After slogging through the early part of its schedule, the 12th-ranked Ohio State Buckeyes are 5-0 to start the 2012 season under new head coach Urban Meyer and are coming off a tough road win over Michigan State last Saturday.
The early wins didn't gain the Buckeyes many style points, but victories are all that matter in the 2012 season—since Ohio State was saddled with a postseason bowl ban by the misdeeds of the Jim Tressel regime.
So while the first five game provided vital confidence for the young Buckeyes, the statistics compiled in those games give fans an interesting look at potential strengths and weaknesses that could come into play down the road.
What follows are 10 surprising statistics concerning the Ohio State Buckeyes.
After last year's disappointing defeat to Michigan, where Braxton Miller missed wide-open receivers late in the game that would have given Ohio State a victory over the rival Wolverines, the young quarterback has made great strides in his passing prowess in 2012.
The sophomore has completed 62.8 percent of his passes so far this year, hitting on 76 of his 121 attempts. This figure is nearly nine percent higher than last year's 54.1 percent mark and comes during a year that has seen Miller throw the ball much more than in his freshman campaign.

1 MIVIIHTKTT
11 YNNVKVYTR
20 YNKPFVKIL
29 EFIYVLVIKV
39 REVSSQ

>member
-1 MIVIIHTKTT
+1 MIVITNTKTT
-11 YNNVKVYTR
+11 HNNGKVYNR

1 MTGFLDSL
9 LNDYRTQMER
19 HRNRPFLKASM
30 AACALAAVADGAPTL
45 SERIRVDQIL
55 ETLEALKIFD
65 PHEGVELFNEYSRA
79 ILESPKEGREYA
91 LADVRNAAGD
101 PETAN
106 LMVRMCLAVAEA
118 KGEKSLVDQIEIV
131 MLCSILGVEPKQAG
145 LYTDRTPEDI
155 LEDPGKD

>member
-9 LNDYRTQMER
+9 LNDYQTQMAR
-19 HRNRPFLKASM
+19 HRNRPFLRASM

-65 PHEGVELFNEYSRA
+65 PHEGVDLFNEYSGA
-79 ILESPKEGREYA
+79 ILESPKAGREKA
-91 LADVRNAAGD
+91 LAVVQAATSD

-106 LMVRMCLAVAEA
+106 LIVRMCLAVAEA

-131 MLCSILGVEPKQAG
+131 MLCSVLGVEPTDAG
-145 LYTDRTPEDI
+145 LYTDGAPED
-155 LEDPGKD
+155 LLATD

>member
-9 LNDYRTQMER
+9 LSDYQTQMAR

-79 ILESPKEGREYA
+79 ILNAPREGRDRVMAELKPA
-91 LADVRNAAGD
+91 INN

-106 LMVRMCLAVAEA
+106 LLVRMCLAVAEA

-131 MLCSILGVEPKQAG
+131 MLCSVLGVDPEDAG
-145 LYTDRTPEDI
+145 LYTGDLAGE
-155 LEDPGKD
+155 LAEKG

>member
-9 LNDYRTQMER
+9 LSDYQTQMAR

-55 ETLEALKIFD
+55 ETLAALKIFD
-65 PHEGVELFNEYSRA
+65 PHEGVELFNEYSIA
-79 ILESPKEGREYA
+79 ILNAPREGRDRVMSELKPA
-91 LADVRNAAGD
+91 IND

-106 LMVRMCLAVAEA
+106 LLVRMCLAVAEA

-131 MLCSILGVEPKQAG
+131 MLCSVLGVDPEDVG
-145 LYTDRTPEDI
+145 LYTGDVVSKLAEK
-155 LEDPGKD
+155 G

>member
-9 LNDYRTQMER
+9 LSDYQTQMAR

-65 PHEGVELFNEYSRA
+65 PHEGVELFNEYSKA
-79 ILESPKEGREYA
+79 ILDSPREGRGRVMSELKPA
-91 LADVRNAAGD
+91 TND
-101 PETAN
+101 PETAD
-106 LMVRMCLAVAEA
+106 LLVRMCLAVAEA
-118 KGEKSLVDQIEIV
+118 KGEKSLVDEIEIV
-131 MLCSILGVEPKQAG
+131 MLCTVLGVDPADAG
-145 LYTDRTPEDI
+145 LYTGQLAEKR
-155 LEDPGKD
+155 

Miller has averaged 24 passing attempts per game over the first five games in 2012, after throwing it less than 13 times a contest a year ago.
Ohio State is earning its victories in the second quarter in 2012, outscoring its opponents 59-13 in the 15 minutes before halftime.
The offense fires on all cylinders in the second quarter, putting up their best numbers of the year, both passing and running the football.
In Braxton Miller's 38 second quarter passing attempts he has thrown just seven incompletions and has thrown for more touchdowns, more 15-yard and 25-yard completions and more first downs than in any other quarter.
The same can be said for the ground game, as OSU has more rushing attempts, yards, touchdowns, first downs and gains of more than 10 yards than in any other stanza.
The 2012 Buckeyes are a young team learning a new system under Coach Meyer, but despite the early successes, the team is drawing penalties at its highest rate in more than a decade.
This year's team has been flagged for 7.4 penalties per game, costing it 65 yards per outing—a rate that is second only to Indiana's 7.5 for the most flags in the Big Ten this year.
The current penalty rate is the highest for an Ohio State team since the 2000 season.
Urban Meyer's offensive philosophy is in sharp contrast to the just-get-something-on-the-board doctrine Ohio State fans saw under Jim Tressel over the last decade, as the new head coach has preached finishing drives in the end zone.
The 2012 Buckeyes have scored touchdowns on 15 of their 19 trips inside the opponent's 20-yard line this year, for an impressive conversion rate of 78.95 percent.
The percentage of touchdowns scored on visits inside the red zone this year is 14 percent higher than any Buckeye team over the last six years.